We weren’t designed to be in a constant, unending state of fight or flight. For our mental health and wellbeing it is important to take time out for ourselves EVERY DAY simply to BE. Today, I would encourage you to take a step back and just quieten your heart and your mind and your breathing. Be still. Listen. Pray. Grieve. Whatever it is that you need to do or be in the quietness, take time to experience that. Life is not a race, but it is a journey. We may spend long stretches walking or crawling alone while at other times in our life’s journey we will have encouraging companionship, or even hostile opposition. Where you are right now is alright. I would urge you to commit to your own wellbeing by doing the things that make for peace in your life. The simplest but perhaps one of the most effective places to start is with your breathing. Something so simple has had a profound effect on my wellbeing, as someone who has PTSD, complex trauma, panic attacks, generalised anxiety disorder (GAD) and severe clinical depression. So I don’t say what I say lightly, I say it because I care and I know it helps. Make it a practice everyday or as often as you can to focus on your breathing. Inhale deeply through your nose and exhale deeply from your mouth. This helps to regulate your nervous system, calm the fight and flight mechanism and ‘anxiety hormones’ if you will, and still the mind. Like a runner in a race (yep, back to races again…if you’re not confused, you’re not paying attention! 🙂 ) you will need to practice, exercise your breath and your mental strength, and stay in training. This is core work, just as you would strengthen your core physically through exercise, regulating your breathing is essential to your wellbeing.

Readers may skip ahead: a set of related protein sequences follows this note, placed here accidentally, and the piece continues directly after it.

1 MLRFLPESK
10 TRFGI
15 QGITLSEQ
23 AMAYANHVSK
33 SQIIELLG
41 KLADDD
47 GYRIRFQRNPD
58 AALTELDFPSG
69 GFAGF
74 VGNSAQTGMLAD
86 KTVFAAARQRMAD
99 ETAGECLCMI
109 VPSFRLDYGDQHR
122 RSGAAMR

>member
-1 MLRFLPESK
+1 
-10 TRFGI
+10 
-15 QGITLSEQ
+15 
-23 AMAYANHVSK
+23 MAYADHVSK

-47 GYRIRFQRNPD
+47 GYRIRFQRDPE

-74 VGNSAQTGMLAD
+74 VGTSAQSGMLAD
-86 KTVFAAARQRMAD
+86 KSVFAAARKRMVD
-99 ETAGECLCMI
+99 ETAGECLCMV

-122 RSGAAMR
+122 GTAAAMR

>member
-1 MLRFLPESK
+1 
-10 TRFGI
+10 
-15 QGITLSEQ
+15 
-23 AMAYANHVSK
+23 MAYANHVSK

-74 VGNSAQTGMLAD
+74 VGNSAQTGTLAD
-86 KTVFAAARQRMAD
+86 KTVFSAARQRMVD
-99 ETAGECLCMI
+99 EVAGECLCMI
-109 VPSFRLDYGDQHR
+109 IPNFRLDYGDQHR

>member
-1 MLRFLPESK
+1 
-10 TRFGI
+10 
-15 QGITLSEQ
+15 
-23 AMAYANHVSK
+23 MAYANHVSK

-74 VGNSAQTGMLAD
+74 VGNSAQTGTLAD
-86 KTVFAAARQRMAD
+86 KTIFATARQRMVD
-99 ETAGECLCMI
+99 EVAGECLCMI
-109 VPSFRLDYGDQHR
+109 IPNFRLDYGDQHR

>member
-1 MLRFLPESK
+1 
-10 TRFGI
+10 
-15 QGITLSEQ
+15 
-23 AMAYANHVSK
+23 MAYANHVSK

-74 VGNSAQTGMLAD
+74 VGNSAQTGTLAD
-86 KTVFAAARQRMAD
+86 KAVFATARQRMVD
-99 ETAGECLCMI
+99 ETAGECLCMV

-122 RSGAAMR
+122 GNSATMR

Keep up this exercise throughout your life, yes, slow and steady 🙂 and supplement it with building mental strength and resilience through the way you regulate your inner ‘self talk’. Be kind, compassionate and encouraging to yourself, but be real with yourself too. Perhaps you may find it helpful when taking time out to keep a notepad and pen beside you so that you can jot down the thoughts or worries that come to mind, and even ideas for projects or solutions or inspiration. Relax, take your time, realise that this is not a race, but it is LIFE, your life, and it is happening now, and sometimes the best way to ‘get ahead’ is just to stop, take time out, rest awhile, lean against a tree and look up at the sky, and simply ‘BE’.

Until next time, take care and be kind to yourself, and to those who are part of your life’s journey in this season.

Much love. xx

 

Life Lessons from the Common Cold!

As I type, life as it happens to be today has me experiencing symptoms of the common cold – sore throat, cough, fever, fatigue, etc.

The thing I find about blogging about and reflecting on my life, just as it happens to be, is that within the everyday, seemingly ordinary and mundane things of life (like having a bad cold!)  there can be little treasures of lessons and blessings.

So, here is what having the cold is teaching me today! 🙂

  1. Sometimes in life, you’ve just got to wait it out!

Nobody likes feeling unwell (and if they do, then that is rather strange). And it is unlikely that anyone particularly enjoys having a cough, cold, fever, tiredness, fatigue, and so forth. However, these things are facts of life that come and go with the seasons.